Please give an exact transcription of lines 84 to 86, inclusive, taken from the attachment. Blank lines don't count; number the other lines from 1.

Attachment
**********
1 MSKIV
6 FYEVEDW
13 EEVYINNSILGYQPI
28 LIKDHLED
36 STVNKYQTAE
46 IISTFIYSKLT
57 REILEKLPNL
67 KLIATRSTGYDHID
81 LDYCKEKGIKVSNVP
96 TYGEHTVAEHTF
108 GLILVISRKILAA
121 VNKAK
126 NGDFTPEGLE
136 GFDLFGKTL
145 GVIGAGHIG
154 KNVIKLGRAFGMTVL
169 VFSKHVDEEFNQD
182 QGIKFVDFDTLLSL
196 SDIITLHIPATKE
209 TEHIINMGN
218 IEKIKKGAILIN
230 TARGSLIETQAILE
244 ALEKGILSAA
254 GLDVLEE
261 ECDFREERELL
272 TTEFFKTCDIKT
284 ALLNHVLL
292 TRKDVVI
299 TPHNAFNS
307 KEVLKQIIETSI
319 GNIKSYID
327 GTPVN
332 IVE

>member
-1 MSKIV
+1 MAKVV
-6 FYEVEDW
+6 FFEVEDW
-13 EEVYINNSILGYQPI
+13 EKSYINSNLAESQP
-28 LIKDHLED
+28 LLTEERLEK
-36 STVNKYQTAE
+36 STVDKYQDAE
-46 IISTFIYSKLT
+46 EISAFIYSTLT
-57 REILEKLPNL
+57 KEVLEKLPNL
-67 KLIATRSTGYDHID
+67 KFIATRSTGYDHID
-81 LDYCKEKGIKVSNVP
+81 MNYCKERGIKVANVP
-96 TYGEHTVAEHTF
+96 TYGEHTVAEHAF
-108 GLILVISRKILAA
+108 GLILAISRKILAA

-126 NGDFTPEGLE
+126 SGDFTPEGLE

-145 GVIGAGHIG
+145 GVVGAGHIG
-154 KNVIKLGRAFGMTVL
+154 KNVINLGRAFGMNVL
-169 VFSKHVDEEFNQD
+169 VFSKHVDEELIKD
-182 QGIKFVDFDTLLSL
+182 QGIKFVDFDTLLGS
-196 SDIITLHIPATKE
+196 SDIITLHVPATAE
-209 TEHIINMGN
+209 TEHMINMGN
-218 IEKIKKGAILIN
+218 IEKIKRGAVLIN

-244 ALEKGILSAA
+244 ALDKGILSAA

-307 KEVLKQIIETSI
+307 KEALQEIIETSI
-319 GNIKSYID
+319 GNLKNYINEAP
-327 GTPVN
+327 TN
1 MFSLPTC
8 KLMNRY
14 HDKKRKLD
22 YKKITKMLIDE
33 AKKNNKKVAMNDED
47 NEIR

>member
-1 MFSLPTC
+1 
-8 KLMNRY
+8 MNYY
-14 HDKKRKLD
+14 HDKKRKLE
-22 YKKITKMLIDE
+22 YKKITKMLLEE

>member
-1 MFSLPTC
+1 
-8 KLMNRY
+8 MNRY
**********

22 YKKITKMLIDE
33 AKKNNKKVAMNDED
47 NEIR